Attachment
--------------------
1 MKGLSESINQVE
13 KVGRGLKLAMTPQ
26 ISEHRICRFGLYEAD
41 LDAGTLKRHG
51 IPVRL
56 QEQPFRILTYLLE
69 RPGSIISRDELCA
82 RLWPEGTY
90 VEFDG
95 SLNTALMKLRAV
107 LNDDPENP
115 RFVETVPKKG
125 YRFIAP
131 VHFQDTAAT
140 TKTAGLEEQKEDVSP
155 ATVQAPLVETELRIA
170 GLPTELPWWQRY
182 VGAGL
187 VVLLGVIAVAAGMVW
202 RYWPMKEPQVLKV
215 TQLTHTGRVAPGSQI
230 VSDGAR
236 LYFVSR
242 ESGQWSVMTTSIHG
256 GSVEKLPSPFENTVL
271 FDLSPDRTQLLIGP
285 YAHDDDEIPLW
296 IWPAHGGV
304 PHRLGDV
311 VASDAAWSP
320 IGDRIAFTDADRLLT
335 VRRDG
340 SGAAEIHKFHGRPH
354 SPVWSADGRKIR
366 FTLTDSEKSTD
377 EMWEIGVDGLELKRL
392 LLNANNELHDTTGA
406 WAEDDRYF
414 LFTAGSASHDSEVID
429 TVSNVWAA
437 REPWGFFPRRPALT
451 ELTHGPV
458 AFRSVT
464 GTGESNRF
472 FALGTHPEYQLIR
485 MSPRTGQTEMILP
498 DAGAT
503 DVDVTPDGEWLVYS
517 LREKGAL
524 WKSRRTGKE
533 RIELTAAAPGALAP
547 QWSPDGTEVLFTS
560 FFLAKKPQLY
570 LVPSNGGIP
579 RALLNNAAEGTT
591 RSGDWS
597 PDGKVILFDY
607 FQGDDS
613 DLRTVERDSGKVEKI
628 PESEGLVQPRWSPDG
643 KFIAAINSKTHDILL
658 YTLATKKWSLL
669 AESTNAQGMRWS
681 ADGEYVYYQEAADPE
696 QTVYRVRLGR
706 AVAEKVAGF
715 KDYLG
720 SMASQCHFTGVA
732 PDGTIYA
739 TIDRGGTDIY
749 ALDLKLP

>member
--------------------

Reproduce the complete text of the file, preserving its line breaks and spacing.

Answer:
1 MKGLSESINQVE
13 KVGRGLKLAMTPQ
26 ISEHRICRFGLYEAD
41 LDAGTLKRHG
51 IPVRL
56 QEQPFRILTYLLE
69 RPGSIISRDELCA
82 RLWPEGTY
90 VEFDG
95 SLNTALMKLRAV
107 LNDDPENP
115 RFVETVPKKG
125 YRFIAP
131 VHFQDTAAT
140 TKTAGLEEQKEDVSP
155 ATVQAPLVETELRIA
170 GLPTELPWWQRY
182 VGAGL
187 VVLLGVIAVAAGMVW
202 RYWPMKEPQVLKV
215 TQLTHTGRVAPGSQI
230 VSDGAR
236 LYFVSR
242 ESGQWSVMTTSIHG
256 GSVEKLPSPFENTVL
271 FDLSPDRTQLLIGP
285 YAHDDDEIPLW
296 IWPAHGGV
304 PHRLGDV
311 VASDAAWSP
320 IGDRIAFTDADRLLT
335 VRRDG
340 SGAAEIHKFHGRPH
354 SPVWSADGRKIR
366 FTLTDSEKSTD
377 EMWEIGVDGLELKRL
392 LLNANNELHDTTGA
406 WAEDDRYF
414 LFTAGSASHDSEVID
429 TVSNVWAA
437 REPWGFFPRRPALT
451 ELTHGPV
458 AFRSVT
464 GTGESNRF
472 FALGTHPEYQLIR
485 MSPRTGQTEMILP
498 DAGAT
503 DVDVTPDGEWLVYS
517 LREKGAL
524 WKSRRTGKE
533 RIELTAAAPGALAP
547 QWSPDGTEVLFTS
560 FFLAKKPQLY
570 LVPSNGGIP
579 RALLNNAAEGTT
591 RSGDWS
597 PDGKVILFDY
607 FQGDDS
613 DLRTVERDSGKVEKI
628 PESEGLVQPRWSPDG
643 KFIAAINSKTHDILL
658 YTLATKKWSLL
669 AESTNAQGMRWS
681 ADGEYVYYQEAADPE
696 QTVYRVRLGR
706 AVAEKVAGF
715 KDYLG
720 SMASQCHFTGVA
732 PDGTIYA
739 TIDRGGTDIY
749 ALDLKLP

>member